Negligence, Of one controlling real estate, Licensee.
The owner of a building, while it is in the possession of a lessee who is in entire control of it, is not liable to one who, while upon the roof of the building by permission of a lessee, falls through a defective grating and is injured, where it does not appear that the grating was in a dangerous condition when the premises were let.
The employees of a contractor, who was erecting for the lessee in control of a hotel a sun parlor upon the roof, used, with the knowledge and acquiescence of the lessee, a penthouse, which covered an unused elevator well, for housing tools and materials and clothing and as a place for their lunch, entering and leaving it through a window opening upon the roof. The opening into the elevator well was covered with a wooden grating. One of the employees, after having worked on the roof for from six to eight weeks, in crossing the floor of the penthouse from the window to get his lunch, which he had left there, stepped upon the grating, which he thought, and had reason to think, was a metal grating strong enough to bear his weight, the grating broke and he fell to the bottom of the well. In an action against the lessee for personal injuries so received, it was held, that there had been no breach of duty on the part of the lessee toward the plaintiff, because the plaintiff was a mere licensee, and the defendant had not been guilty of any wanton or reckless conduct toward him.
TORT against Ada M. Davis, the owner, and Charles H. Greenleaf and Edward W. Knight, co-partners, doing business under the name, C. H. Greenleaf and Company, the lessees of the building known as the Hotel Vendome in Boston, for personal injuries caused by the plaintiff falling through a grating covering a well in the floor of a penthouse on the roof of the building. Writ dated February 12, 1912.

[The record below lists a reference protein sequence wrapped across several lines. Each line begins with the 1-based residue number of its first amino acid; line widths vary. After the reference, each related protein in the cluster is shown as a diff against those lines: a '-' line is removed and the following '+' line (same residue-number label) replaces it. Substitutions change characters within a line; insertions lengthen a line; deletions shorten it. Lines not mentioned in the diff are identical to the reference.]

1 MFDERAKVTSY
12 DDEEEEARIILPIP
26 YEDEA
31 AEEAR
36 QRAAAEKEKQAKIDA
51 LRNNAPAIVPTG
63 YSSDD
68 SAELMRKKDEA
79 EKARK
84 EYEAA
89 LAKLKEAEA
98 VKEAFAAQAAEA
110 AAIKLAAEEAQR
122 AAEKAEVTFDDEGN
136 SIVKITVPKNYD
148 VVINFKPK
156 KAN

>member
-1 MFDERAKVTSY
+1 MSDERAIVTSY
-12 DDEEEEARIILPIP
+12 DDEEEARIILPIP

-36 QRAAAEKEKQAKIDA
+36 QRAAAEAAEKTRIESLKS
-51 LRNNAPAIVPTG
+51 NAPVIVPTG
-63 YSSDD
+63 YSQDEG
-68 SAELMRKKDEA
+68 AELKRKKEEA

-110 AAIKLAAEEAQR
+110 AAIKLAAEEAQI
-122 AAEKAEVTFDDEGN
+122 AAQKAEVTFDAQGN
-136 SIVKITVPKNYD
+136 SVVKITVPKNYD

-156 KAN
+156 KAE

In the Superior Court, the case was tried before White, J. The plaintiff made an offer of proof in writing, which included an offer of evidence tending to prove the following facts among others: The defendant Davis, at the time of the injury to the plaintiff, owned the building in question, and had owned it between three and four years, and the defendants Greenleaf and Knight during all that time had been lessees of the premises and were to make all inside repairs. The lessees obtained permission of the owner to erect a sun parlor on the roof of the hotel and at the time of the plaintiff's injury his employers, a firm of building contractors, under a contract with the lessees, were erecting the frame for the sun parlor. The plaintiff had been engaged at this work for the greater portion of six or eight weeks.